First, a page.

Marsh wrote that "(Clinton) is willing to go to bat for our guy in New York, Elliot Spitzer, who has been trying to deal with the immigration challenge he's facing as governor. The same cannot be said for the rest of the group on stage standing next to Clinton."

An examination of the debate transcript, and of Sen. Clinton's previous statements on this topic, suggests that this statement is factually incorrect. As the Daily News correctly observed when Sen. Clinton first addressed the topic, she "cheered but did not back" Spitzer's plan. She struck an equally ambiguous pose in the debate, so it's seems misleading to suggest that she courageously backed Spitzer. In fact, only Obama backed Spitzer unequivocally, saying flatly that he has "the right idea."

Honest people can disagree about Clinton's motivation and intent on this issue. They can believe, as I do, that she was trying to parse the issue. They can argue, as Josh Marshall does, that this is simply the reflection of a "policy wonk" personality. But it's a big stretch to argue that "she stood up and fought back for Spitzer."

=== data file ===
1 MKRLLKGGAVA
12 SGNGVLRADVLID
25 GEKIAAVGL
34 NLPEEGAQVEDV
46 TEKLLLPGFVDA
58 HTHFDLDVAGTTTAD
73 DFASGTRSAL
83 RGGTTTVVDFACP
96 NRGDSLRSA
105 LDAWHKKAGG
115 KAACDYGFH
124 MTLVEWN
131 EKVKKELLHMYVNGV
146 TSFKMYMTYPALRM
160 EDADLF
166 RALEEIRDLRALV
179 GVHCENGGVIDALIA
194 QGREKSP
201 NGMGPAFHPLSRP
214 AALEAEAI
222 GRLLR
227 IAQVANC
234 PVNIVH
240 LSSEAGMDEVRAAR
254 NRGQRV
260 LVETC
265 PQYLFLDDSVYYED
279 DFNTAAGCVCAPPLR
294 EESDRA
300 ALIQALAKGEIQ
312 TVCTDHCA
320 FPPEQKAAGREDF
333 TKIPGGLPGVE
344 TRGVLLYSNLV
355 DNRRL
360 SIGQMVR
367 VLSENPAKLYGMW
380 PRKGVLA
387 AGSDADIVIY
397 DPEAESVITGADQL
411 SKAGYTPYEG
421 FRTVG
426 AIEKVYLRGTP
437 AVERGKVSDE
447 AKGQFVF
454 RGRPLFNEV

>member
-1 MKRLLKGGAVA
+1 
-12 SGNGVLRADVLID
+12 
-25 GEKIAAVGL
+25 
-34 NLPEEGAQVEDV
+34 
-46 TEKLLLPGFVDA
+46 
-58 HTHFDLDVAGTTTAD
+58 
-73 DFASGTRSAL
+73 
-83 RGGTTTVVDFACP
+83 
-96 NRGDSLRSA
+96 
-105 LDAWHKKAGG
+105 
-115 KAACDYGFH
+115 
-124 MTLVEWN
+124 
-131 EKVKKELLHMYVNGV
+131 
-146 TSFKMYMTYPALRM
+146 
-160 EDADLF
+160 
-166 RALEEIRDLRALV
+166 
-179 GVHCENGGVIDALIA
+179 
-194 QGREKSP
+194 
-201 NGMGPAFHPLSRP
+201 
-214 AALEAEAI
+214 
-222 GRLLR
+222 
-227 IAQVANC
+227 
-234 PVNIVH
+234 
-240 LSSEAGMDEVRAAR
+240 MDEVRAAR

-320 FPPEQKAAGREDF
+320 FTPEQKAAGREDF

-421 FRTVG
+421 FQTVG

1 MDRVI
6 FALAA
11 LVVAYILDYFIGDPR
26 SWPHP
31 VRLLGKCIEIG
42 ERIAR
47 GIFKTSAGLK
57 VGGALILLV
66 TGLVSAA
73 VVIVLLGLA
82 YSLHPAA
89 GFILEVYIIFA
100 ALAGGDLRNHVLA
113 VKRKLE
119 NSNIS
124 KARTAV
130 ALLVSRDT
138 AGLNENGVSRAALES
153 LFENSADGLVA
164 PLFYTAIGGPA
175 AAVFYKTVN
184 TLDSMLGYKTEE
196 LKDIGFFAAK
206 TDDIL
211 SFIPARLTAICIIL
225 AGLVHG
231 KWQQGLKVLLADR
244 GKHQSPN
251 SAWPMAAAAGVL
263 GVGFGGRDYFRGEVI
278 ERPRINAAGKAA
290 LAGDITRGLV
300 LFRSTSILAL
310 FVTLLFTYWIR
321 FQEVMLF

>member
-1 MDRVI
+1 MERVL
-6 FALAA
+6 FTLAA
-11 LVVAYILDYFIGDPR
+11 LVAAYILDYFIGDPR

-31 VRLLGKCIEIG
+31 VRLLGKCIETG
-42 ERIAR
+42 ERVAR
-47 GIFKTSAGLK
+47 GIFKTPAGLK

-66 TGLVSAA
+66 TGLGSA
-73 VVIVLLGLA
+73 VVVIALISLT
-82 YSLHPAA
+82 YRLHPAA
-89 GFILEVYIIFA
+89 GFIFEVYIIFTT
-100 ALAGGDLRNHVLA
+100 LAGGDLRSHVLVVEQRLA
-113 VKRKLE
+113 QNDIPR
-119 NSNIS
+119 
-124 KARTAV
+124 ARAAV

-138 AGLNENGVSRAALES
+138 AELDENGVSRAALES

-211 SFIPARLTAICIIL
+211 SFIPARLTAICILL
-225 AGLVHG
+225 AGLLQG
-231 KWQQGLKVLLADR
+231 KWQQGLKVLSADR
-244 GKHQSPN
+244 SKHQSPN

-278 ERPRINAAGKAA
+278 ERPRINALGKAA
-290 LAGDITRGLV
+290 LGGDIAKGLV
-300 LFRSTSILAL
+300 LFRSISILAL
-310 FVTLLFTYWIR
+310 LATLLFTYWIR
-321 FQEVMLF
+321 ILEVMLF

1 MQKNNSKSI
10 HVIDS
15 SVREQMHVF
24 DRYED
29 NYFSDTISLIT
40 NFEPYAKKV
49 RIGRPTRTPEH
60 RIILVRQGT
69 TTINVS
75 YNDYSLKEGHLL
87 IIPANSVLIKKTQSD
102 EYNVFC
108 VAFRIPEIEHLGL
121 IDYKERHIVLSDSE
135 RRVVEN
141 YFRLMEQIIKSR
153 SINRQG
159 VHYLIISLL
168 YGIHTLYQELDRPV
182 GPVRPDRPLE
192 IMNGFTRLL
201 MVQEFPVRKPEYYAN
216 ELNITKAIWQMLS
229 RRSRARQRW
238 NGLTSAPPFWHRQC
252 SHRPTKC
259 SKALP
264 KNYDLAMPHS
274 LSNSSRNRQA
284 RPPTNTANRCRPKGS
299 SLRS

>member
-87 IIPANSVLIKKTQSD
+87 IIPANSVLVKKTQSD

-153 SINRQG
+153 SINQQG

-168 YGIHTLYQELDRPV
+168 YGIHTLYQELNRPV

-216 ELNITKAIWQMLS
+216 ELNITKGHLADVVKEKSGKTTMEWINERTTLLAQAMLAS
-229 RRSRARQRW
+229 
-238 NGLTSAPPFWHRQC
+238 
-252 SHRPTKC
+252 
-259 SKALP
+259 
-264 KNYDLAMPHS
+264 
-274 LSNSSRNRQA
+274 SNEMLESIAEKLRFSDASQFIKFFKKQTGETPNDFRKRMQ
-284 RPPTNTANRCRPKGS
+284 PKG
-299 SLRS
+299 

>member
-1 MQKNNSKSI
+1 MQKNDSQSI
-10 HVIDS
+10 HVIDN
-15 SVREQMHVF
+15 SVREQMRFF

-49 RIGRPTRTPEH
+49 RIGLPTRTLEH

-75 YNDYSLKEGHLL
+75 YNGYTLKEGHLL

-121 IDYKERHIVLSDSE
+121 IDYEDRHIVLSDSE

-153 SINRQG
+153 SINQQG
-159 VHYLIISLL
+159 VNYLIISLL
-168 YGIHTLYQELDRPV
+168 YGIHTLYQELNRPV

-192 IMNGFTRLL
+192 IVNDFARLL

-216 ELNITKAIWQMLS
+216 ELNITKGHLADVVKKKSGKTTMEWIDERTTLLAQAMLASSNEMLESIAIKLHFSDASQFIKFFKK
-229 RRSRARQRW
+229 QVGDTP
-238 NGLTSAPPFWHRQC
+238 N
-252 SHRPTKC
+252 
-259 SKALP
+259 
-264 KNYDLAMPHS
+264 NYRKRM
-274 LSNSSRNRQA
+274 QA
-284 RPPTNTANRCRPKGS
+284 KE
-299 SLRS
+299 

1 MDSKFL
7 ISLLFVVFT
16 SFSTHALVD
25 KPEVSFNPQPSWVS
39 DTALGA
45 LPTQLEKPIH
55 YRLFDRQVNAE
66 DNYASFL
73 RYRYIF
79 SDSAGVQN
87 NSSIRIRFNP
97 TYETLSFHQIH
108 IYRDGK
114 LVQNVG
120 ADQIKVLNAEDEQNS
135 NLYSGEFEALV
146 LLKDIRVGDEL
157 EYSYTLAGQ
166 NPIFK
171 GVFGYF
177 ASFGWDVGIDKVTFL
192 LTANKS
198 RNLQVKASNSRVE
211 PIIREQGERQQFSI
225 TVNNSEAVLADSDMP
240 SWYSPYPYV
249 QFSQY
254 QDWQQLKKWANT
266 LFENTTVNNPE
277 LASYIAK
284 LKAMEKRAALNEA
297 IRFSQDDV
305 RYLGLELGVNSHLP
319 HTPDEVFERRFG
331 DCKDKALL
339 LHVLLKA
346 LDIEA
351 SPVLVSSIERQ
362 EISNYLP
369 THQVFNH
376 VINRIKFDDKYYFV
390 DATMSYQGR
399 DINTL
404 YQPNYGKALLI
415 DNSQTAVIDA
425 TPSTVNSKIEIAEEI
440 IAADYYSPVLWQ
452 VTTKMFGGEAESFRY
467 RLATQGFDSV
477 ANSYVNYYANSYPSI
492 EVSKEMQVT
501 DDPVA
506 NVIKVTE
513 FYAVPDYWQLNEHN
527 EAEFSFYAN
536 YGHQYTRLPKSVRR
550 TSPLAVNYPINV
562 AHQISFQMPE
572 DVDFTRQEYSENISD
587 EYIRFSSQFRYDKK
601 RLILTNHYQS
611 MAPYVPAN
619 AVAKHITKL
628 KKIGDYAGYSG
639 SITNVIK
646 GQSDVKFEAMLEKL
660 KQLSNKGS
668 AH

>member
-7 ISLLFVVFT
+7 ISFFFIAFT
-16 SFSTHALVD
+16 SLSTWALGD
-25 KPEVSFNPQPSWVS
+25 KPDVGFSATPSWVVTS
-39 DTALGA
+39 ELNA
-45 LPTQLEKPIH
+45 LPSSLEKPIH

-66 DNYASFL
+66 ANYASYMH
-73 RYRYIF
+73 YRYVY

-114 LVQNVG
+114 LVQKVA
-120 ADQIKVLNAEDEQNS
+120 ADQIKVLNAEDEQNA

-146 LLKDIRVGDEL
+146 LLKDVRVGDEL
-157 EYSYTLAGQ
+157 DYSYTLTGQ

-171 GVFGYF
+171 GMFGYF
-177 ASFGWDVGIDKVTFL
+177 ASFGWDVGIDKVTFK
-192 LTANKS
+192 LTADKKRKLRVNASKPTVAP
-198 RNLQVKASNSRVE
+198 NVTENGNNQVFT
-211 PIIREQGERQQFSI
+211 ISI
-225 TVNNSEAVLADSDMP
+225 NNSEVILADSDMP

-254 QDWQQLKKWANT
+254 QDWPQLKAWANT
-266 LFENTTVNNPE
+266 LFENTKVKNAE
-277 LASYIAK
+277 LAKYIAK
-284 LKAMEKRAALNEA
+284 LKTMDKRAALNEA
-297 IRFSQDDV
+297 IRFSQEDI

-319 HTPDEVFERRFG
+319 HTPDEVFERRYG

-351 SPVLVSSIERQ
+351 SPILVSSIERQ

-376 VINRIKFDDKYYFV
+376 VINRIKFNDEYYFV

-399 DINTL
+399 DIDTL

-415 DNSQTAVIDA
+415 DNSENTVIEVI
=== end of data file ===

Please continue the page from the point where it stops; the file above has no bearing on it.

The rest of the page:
At best, Clinton was uncharacteristically ineffective in communicating about this issue -- so much so that Mark Penn had to spin heavily about it right after the debate. But things are simpler for Taylor Marsh, and probably for others in the "boys vs. girls" crowd. It's about sexism and nothing more.

Is this driver's license debate really so complicated? Here, let me try to craft an answer that reflects Clinton's position as I now understand it (not from her confusing debate performance, but from research this morning):

"I think Gov. Spitzer has correctly identified the problem, which was caused by our failure to create a workable national immigration policy, but I'm not comfortable with his solution."